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Living on past Glories

by Ashley Morrison on Sep 07, 2011

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With just under a month to go until the start of the new A-League season, the excitement in Perth is sadly underwhelming.

Perth Glory may have recruited what looks like a strong team on paper, but unless you go in search of any information you would not even know that the city still had a top-level football team.

The club that was once the standard bearer for Australian football has slipped off the sporting radar.

The hard core fans may visit the club’s website to try and gather information or engage on Facebook and Twitter, but apart from these avenues there is little or no information coming out of the club. The lack of a training schedule to the media or even where pre-season games are being held and against whom has ensured that very little media coverage has been gained to create an excitement amongst fans.

A good start is going to be crucial to try and draw supporters through the gates in the opening rounds, as many are already feeling a strong disconnect with the club.

Fans were only able to see the team take on the Dubai-based Al Ahli who were having a camp in Perth because the game’s governing body, Football West, arranged for NIB stadium to be open to the public, otherwise it would have been played behind closed doors. As grateful as fans were, one has to ask why Football West is assisting a private enterprise in such a way.

The club is trying to build its marketing around its 15th birthday, but again it appears to be misguided with many fans critical of the dourness of the commercial created; feeling that it lacks the excitement that used to encapsulate a trip to NIB Stadium to watch Perth Glory.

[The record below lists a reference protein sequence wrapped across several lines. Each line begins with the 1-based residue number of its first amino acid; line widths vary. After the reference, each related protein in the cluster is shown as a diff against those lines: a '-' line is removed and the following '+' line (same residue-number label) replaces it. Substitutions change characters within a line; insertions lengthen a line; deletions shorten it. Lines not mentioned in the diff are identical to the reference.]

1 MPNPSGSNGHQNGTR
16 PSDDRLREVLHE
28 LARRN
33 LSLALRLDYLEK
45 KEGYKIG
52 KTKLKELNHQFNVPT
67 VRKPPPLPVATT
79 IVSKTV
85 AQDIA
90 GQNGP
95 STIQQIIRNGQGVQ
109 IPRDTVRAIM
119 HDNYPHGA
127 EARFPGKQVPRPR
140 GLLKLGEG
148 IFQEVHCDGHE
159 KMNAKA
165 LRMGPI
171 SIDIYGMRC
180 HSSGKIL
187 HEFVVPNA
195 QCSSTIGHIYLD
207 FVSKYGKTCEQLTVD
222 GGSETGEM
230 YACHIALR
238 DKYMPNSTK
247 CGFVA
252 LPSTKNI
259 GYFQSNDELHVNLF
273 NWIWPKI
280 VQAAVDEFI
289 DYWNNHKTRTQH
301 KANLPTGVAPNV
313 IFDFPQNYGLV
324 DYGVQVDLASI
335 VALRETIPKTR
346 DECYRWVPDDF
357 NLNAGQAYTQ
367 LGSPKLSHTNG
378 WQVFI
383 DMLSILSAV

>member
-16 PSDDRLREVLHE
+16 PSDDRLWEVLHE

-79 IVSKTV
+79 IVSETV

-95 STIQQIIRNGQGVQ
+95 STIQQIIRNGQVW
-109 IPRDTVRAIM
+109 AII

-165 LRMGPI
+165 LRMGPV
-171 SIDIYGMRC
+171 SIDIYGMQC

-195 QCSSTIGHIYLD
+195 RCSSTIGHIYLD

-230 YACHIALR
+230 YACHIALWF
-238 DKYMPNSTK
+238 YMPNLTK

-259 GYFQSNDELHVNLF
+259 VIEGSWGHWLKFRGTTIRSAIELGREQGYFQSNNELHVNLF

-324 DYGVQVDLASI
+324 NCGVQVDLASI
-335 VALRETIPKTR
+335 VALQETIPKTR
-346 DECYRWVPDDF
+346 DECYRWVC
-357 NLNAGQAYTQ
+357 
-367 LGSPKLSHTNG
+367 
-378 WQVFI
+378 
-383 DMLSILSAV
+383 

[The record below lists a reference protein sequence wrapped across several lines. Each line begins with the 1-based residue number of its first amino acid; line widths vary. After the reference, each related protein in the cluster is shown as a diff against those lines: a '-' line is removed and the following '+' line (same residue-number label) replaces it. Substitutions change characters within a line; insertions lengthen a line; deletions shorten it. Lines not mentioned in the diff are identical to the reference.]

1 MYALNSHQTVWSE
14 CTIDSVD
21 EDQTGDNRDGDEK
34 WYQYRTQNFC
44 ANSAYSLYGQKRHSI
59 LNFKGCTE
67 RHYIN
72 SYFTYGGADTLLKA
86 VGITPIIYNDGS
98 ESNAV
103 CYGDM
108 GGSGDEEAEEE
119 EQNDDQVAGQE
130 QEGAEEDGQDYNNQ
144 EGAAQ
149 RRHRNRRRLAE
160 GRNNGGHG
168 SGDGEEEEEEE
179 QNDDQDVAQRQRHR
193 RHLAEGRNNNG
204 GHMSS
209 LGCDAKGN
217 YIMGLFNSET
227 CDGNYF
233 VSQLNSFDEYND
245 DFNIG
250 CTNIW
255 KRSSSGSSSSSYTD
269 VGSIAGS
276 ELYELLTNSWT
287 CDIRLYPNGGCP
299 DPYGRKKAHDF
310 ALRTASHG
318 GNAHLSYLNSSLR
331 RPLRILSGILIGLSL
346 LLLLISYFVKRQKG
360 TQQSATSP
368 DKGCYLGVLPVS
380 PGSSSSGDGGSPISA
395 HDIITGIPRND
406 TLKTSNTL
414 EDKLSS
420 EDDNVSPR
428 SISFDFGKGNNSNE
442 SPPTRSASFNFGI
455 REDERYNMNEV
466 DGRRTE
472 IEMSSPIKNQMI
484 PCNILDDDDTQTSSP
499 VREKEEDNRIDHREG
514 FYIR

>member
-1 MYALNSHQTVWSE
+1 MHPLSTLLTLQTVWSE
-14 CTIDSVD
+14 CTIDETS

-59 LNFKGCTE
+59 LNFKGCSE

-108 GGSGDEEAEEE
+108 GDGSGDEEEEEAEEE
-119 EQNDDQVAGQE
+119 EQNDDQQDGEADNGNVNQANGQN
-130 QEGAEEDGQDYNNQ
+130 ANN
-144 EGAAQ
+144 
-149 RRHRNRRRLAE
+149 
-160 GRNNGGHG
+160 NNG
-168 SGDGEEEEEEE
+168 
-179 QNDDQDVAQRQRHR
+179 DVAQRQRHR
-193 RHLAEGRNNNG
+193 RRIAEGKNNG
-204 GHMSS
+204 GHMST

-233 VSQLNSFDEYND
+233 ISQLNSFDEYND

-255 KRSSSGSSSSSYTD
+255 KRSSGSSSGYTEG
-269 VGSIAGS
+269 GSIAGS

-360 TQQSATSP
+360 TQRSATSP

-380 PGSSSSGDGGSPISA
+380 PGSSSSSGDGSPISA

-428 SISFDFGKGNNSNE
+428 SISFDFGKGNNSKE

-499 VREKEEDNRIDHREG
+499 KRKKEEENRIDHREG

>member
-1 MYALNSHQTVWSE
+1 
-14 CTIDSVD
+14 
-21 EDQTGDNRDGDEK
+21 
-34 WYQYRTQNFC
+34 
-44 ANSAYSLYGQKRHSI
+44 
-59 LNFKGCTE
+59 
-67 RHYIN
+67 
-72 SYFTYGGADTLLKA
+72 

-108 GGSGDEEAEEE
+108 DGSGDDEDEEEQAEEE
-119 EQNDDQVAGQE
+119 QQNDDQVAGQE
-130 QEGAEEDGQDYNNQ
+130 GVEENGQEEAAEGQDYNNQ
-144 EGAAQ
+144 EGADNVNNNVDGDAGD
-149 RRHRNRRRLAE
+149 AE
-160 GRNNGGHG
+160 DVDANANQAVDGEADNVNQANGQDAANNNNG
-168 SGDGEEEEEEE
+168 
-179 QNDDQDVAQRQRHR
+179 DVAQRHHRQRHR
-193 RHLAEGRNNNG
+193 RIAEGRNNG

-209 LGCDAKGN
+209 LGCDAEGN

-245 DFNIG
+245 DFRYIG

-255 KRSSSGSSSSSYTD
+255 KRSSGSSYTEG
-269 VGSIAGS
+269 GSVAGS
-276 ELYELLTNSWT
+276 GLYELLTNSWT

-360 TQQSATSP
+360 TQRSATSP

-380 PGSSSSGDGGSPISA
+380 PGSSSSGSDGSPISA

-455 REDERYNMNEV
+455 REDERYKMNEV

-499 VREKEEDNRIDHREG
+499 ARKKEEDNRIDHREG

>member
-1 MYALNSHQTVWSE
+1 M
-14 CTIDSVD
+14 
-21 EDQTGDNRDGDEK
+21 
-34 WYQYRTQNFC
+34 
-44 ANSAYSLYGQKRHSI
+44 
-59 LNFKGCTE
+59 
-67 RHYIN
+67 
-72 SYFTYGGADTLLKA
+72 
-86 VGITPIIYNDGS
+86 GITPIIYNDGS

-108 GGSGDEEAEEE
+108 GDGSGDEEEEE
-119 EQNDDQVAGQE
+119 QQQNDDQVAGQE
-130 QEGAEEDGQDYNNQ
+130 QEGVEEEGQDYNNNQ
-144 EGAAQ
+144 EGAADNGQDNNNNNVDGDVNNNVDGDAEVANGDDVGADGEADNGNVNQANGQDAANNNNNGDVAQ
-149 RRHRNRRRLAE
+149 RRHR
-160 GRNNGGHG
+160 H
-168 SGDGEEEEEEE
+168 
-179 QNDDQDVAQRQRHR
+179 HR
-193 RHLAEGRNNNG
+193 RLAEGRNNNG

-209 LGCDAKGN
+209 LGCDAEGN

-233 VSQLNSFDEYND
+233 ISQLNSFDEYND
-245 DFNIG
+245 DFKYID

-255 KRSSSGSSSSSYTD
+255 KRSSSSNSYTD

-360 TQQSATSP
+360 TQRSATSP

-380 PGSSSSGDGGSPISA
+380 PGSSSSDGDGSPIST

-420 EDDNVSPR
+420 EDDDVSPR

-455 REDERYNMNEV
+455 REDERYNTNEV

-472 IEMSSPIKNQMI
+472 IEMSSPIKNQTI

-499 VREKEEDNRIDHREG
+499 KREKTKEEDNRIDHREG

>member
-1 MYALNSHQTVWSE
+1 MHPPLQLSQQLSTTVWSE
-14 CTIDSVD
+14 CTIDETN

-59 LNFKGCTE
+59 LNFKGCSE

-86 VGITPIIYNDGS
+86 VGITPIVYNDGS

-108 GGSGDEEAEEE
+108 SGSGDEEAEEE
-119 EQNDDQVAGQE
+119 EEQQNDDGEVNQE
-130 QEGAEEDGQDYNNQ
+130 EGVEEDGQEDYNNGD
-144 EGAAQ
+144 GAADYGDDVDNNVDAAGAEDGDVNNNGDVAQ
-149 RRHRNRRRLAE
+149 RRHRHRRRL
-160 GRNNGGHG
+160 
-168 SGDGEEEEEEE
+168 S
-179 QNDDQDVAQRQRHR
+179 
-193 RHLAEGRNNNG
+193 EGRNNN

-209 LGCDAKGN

Others note that all of the footage is from the club’s heyday in the NSL and there is not one piece of footage from the A-League despite the new recruits and Jacob Burns featuring heavily in the commercial. This again fails to connect with the fans who have come on board since the dawn of the ‘new’ national competition.

It is a great shame that such a proud club, a club that had so much tradition and a passionate fan base has become no more than a minor player on the sporting landscape in Perth. Where did it all go wrong?

Ask any football fan in Perth and they will give you an opinion. Ask many of them if they will be regular attendees at games this season and the response is far from positive.

This writer asked some children (ages 11-13) playing for one of the local clubs if they could name the new signings that the Glory had made this season. Amongst a group of 15, they could only name Shane Smeltz. Jacob Burns cracked a mention as did Scott Neville, and believe it or not most thought that Tando Velaphi was still the team goalkeeper.

This confirmed that the club has lost direction. It no longer has the attention or the interest of the young players in the state and without their interest it will always be restricted in terms of the fans it attracts.

The 15th anniversary is meant to be about celebrating all that is good about the game and the club, but at the moment it feels more like a wake. That feeling is made all the more stronger by the many people who are so saddened at the club’s rapid demise. On the sporting landscape in Perth the club has become an also ran, with the Western Force, Perth Wildcats and West Coast Fever – that’s a netball team FYI — having a higher place in the sporting public’s consciousness.

Let us hope that the players can deliver on the park so that they become a team that no one can ignore in 2011/12. The players are there, they just have to perform.